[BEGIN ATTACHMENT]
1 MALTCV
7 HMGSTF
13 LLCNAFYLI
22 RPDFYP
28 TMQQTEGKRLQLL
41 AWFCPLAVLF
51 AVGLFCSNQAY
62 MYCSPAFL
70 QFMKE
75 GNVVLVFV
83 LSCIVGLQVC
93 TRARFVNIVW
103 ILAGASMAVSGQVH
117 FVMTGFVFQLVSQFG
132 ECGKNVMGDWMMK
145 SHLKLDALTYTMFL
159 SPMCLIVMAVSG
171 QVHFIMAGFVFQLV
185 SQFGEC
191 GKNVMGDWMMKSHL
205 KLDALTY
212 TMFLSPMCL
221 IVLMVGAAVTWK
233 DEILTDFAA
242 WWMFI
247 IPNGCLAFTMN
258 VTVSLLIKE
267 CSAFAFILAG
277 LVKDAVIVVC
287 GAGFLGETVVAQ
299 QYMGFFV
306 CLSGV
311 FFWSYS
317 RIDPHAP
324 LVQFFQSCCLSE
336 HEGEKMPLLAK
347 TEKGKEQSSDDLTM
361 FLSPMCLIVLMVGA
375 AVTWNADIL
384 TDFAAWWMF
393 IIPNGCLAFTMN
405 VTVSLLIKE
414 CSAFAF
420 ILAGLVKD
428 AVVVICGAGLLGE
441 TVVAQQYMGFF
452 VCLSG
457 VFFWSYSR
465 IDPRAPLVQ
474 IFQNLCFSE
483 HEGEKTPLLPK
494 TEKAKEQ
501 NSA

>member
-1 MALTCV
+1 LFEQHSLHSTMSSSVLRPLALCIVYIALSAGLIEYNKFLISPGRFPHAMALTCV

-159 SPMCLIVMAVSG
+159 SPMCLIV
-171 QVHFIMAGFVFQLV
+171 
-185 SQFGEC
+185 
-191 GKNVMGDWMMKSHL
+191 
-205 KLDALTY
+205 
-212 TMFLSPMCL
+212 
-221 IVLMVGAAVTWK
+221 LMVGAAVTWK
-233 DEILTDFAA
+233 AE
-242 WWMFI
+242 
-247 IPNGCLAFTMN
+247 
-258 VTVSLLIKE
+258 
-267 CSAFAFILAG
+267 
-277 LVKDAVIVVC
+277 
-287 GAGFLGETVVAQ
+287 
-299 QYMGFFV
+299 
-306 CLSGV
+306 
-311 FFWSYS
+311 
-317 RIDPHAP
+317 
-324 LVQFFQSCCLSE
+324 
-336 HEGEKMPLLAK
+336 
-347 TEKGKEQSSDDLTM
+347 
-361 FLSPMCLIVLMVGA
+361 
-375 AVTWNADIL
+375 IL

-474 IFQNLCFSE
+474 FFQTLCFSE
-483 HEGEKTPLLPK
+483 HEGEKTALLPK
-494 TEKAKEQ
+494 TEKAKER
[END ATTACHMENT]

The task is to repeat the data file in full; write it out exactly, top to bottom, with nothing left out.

1 MALTCV
7 HMGSTF
13 LLCNAFYLI
22 RPDFYP
28 TMQQTEGKRLQLL
41 AWFCPLAVLF
51 AVGLFCSNQAY
62 MYCSPAFL
70 QFMKE
75 GNVVLVFV
83 LSCIVGLQVC
93 TRARFVNIVW
103 ILAGASMAVSGQVH
117 FVMTGFVFQLVSQFG
132 ECGKNVMGDWMMK
145 SHLKLDALTYTMFL
159 SPMCLIVMAVSG
171 QVHFIMAGFVFQLV
185 SQFGEC
191 GKNVMGDWMMKSHL
205 KLDALTY
212 TMFLSPMCL
221 IVLMVGAAVTWK
233 DEILTDFAA
242 WWMFI
247 IPNGCLAFTMN
258 VTVSLLIKE
267 CSAFAFILAG
277 LVKDAVIVVC
287 GAGFLGETVVAQ
299 QYMGFFV
306 CLSGV
311 FFWSYS
317 RIDPHAP
324 LVQFFQSCCLSE
336 HEGEKMPLLAK
347 TEKGKEQSSDDLTM
361 FLSPMCLIVLMVGA
375 AVTWNADIL
384 TDFAAWWMF
393 IIPNGCLAFTMN
405 VTVSLLIKE
414 CSAFAF
420 ILAGLVKD
428 AVVVICGAGLLGE
441 TVVAQQYMGFF
452 VCLSG
457 VFFWSYSR
465 IDPRAPLVQ
474 IFQNLCFSE
483 HEGEKTPLLPK
494 TEKAKEQ
501 NSA

>member
-1 MALTCV
+1 LFEQHSLHSTMSSSVLRPLALCIVYIALSAGLIEYNKFLISPGRFPHAMALTCV

-159 SPMCLIVMAVSG
+159 SPMCLIV
-171 QVHFIMAGFVFQLV
+171 
-185 SQFGEC
+185 
-191 GKNVMGDWMMKSHL
+191 
-205 KLDALTY
+205 
-212 TMFLSPMCL
+212 
-221 IVLMVGAAVTWK
+221 LMVGAAVTWK
-233 DEILTDFAA
+233 AE
-242 WWMFI
+242 
-247 IPNGCLAFTMN
+247 
-258 VTVSLLIKE
+258 
-267 CSAFAFILAG
+267 
-277 LVKDAVIVVC
+277 
-287 GAGFLGETVVAQ
+287 
-299 QYMGFFV
+299 
-306 CLSGV
+306 
-311 FFWSYS
+311 
-317 RIDPHAP
+317 
-324 LVQFFQSCCLSE
+324 
-336 HEGEKMPLLAK
+336 
-347 TEKGKEQSSDDLTM
+347 
-361 FLSPMCLIVLMVGA
+361 
-375 AVTWNADIL
+375 IL

-474 IFQNLCFSE
+474 FFQTLCFSE
-483 HEGEKTPLLPK
+483 HEGEKTALLPK
-494 TEKAKEQ
+494 TEKAKER